Steven Sabel's Twist On The Trade: Get Ready For Your New World


The world has forever changed. There is no doubt about that. The world changes all the time. The world of entertainment changes all the time. The most successful artists have been the ones who have been able to consistently adapt to those changes, adjust their approach, redirect their strategy, and provide the new required content.

So much has been written about the necessity of approaching your career as the business it must be in order to succeed. Look around you right now. Take notice of the businesses that are successfully adapting to change, adjusting their approach, redirecting their strategies, and providing the new required content. Learn from them so that you will be ready to hit the ground running when auditions open up again.

Auditions will open again. If you don’t believe that, then you should turn your focus right now to locating work in the least expensive, most attractive suburban community you can find.

If you do believe auditions will open up again, then you better get ready for your new world.

None of us can know exactly yet what the new world is going to look like. History tells us that entertainment will still be a commodity, no matter what the planet throws at us.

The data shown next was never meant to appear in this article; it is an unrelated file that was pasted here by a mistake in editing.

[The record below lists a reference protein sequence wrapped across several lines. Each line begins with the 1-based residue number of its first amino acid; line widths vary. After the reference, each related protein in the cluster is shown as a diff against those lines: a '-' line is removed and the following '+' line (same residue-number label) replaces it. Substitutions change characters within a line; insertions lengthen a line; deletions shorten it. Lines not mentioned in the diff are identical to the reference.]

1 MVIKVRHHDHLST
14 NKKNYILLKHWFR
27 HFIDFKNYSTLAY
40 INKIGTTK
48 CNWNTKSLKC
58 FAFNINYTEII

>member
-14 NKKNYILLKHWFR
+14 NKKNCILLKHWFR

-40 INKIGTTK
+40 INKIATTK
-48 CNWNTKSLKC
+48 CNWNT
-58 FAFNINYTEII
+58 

Auditions will open again and once they do, it will mean work for every artist in every field of this craft - unless they’re not ready. You are your commodity.

Get Ready.

Here are some things you should be doing right now to get ready.

First, get healthy.

That’s actually the easiest one. We all know the hours can get crazy when we’re working on a project, especially if we are also working another job. That schedule presents far too many excuses for eating random crap at random times and washing it down with cocktails at whatever is open and still serving both.

Not now.